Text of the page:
Description: [¶1] SH received special education services at the Campbell County School District (School District) in accordance with an Individual Education Plan (IEP), pursuant to the federal Individuals with Disabilities Education Act. She was injured when she slipped and fell on the school playground, and she filed a complaint against the School District to recover damages for her injuries. SH claimed that the Wyoming Governmental Claims Act did not bar her suit against the School District, alleging that the IEP was a contract, and therefore the Act’s exception to immunity for contract claims applied. The district court granted the School District’s motion to dismiss, finding that the IEP was not a contract and there was no exception to the School District’s governmental immunity. We affirm.
[¶2] Is SH’s IEP a contract that would provide an exception to governmental immunity under the Wyoming Governmental Claims Act?
[¶3] SH’s grandparents, Bruce Hokanson and Diane Hokanson, are her legal guardians. They filed the complaint on her behalf, alleging that on January 13, 2016, SH slipped and fell on an icy school playground, sustaining serious injuries, including a fractured femur. This occurred, the complaint alleges, as a result of the School District’s breach of the “IEP contract,” which provides for “adult supervision throughout the school day.” The complaint asserts claims against the School District for breach of contract and for negligence. The district court held that an IEP is not a contract because it lacks the elements of offer, acceptance, and consideration, and it granted the School District’s motion to dismiss. SH timely appealed.
[¶4] The School District is subject to the Wyoming Governmental Claims Act, which provides that “[a] governmental entity and its public employees while acting within the scope of duties are granted immunity from liability for any tort except as provided [by the Act].” Wyo. Stat. Ann. § 1-39-104(a) (LexisNexis 2017). Wyo. Stat. Ann. § 1-39-104(a) provides an exception to governmental immunity when the action is based on a contract. Thus, to proceed with her action, SH must establish that the IEP is a contract.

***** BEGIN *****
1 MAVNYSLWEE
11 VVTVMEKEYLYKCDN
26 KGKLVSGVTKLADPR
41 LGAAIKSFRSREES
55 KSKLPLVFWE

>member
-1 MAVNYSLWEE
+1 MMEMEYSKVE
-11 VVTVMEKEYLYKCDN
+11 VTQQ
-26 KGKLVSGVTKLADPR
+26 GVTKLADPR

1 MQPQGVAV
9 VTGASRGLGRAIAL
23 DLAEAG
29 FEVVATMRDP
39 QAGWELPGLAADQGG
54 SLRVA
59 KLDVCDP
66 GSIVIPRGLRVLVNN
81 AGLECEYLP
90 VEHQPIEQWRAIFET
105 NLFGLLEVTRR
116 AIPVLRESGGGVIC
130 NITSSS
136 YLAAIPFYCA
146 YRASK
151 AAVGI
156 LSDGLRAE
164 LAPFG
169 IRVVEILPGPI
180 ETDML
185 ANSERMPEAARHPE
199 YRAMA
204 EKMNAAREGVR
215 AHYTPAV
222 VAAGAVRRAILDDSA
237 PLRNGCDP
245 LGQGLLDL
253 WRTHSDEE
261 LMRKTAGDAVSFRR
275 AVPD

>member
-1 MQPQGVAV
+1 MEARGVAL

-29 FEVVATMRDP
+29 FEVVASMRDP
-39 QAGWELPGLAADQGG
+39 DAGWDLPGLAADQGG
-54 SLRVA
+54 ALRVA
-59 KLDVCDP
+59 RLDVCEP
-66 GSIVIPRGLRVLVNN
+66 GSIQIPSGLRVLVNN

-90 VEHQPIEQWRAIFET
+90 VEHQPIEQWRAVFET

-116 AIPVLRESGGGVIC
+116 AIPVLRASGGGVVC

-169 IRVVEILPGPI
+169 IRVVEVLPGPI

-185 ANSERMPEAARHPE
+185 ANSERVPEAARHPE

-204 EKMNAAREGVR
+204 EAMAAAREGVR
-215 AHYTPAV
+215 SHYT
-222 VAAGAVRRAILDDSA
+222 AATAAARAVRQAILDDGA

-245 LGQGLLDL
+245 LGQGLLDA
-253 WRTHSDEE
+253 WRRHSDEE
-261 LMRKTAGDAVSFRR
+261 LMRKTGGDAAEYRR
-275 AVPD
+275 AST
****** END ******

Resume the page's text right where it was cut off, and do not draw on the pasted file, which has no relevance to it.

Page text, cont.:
Is SH’s IEP a contract that would provide an exception to governmental immunity under the Wyoming Governmental Claims Act?
A. Standard of review
[¶5] We review a district court’s order granting a motion to dismiss under a de novo standard, reviewing the complaint and incorporated attachments, accepting all facts alleged in the complaint as true and viewing them in the light most favorable to the plaintiff. Bush Land Dev. Co. v. Crook Cty. Weed & Pest Control Dist., 2017 WY 12, ¶ 7, 388 P.3d 536, 539 (Wyo. 2017). “Although dismissal is a drastic remedy which should be granted sparingly, a motion to dismiss ‘is the proper method for testing the legal sufficiency of the allegations and will be sustained when the complaint shows on its face that the plaintiff is not entitled to relief.’” Id. (citations and emphasis omitted).1 When we consider whether an exception applies to governmental immunity, we do not apply strict or liberal construction, but we simply apply the general rule “that the government is immune from liability, and, unless a claim falls within one of the statutory exceptions to governmental immunity, it will be barred.” State, Dep’t of Corr. v. Watts, 2008 WY 19, ¶¶ 19-20, 177 P.3d 793, 798-99 (Wyo. 2008) (internal quotation marks and citation omitted).